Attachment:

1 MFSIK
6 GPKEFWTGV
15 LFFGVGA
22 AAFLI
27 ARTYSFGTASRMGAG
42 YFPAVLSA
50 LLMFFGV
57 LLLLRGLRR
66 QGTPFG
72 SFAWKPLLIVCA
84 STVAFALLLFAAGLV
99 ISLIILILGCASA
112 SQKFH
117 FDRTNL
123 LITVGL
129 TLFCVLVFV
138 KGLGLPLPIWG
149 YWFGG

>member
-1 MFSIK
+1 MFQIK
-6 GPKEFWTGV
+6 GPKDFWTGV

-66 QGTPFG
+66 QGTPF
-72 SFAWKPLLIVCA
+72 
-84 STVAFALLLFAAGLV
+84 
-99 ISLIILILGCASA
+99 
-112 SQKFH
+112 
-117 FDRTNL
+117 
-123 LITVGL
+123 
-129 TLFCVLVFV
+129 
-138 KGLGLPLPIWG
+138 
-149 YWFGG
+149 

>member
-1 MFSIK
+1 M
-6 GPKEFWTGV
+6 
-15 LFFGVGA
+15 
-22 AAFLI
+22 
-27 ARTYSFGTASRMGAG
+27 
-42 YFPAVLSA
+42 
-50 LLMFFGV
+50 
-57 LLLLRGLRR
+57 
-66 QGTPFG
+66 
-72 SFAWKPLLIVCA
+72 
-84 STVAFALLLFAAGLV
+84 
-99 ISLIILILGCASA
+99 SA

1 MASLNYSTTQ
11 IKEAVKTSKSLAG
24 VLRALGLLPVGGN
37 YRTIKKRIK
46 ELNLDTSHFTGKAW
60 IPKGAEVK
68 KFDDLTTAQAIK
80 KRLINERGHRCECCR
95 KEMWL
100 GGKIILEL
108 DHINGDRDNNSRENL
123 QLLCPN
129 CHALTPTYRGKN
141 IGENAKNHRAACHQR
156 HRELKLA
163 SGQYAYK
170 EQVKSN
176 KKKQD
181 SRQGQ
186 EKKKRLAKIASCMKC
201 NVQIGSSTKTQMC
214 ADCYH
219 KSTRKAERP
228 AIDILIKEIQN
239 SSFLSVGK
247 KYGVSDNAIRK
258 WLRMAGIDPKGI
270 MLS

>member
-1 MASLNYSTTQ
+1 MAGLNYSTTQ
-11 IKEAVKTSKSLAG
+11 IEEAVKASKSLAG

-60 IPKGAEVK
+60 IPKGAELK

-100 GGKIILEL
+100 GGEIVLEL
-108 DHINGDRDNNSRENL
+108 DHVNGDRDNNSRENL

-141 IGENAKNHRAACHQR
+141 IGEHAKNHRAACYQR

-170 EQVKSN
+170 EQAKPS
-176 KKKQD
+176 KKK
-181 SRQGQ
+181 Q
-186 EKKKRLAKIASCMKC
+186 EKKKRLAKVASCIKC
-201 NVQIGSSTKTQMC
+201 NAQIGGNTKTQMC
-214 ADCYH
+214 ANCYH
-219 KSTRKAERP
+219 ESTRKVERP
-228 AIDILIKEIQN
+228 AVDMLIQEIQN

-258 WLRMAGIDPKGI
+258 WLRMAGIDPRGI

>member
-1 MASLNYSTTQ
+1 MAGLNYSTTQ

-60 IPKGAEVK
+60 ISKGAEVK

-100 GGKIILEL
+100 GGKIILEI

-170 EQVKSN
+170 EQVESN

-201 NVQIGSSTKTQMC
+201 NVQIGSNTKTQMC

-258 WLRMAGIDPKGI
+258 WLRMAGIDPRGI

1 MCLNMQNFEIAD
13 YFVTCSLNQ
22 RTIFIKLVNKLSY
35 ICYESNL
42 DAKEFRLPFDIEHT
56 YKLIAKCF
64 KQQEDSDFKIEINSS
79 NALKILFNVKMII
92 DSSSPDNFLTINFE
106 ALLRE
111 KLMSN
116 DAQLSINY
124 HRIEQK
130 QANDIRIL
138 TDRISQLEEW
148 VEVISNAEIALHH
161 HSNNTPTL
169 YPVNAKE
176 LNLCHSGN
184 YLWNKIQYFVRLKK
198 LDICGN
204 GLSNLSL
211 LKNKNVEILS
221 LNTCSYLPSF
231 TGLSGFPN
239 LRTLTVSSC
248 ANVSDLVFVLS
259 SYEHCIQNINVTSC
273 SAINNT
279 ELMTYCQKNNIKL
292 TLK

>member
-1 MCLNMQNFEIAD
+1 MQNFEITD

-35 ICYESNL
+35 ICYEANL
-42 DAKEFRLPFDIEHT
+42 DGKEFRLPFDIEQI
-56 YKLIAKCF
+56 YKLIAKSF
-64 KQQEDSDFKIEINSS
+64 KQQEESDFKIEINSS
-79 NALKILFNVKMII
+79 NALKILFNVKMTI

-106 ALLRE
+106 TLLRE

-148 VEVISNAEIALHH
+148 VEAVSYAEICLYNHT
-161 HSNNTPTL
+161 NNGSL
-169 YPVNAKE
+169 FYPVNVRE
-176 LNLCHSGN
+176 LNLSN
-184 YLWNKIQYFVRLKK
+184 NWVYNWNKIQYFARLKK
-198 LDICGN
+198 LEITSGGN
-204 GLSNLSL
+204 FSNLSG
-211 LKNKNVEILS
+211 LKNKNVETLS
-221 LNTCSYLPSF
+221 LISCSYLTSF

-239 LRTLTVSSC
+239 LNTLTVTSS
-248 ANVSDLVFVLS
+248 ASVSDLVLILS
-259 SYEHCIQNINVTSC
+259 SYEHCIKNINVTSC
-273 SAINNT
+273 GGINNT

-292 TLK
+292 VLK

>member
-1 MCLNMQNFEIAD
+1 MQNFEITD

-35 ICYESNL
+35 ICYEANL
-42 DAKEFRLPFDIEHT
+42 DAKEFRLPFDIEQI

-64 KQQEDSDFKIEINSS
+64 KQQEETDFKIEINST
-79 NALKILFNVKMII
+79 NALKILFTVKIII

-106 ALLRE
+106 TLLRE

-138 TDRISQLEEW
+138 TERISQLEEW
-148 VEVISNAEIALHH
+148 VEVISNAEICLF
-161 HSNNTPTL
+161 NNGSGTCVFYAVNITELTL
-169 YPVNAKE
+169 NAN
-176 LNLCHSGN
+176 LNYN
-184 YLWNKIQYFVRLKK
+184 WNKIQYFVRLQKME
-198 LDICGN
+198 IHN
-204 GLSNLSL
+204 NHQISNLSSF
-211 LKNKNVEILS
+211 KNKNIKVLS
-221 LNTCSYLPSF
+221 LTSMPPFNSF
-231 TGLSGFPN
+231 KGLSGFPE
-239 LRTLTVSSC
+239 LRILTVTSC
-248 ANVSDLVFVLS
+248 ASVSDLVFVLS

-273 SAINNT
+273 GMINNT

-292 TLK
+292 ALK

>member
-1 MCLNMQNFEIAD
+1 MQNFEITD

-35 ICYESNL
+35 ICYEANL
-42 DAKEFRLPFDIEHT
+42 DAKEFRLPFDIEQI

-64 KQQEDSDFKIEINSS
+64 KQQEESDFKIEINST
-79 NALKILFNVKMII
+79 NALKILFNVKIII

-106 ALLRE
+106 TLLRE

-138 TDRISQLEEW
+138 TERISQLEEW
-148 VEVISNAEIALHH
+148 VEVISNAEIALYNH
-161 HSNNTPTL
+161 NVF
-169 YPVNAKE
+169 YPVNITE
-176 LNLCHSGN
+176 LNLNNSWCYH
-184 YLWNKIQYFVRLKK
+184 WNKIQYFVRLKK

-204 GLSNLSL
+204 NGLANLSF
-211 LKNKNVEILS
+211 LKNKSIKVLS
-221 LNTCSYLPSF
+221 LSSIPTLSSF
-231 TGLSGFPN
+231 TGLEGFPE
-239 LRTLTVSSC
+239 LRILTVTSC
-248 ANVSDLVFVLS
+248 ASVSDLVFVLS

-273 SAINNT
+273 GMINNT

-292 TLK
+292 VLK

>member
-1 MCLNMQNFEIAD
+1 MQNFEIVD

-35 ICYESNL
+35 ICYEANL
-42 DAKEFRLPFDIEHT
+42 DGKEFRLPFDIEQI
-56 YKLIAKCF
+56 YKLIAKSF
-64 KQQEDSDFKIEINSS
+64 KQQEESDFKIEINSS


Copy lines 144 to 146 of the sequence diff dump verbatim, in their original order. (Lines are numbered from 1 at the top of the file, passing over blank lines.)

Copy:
35 ICYESNL
42 DAKEFRLPFDIEHT
56 YKLIAKCF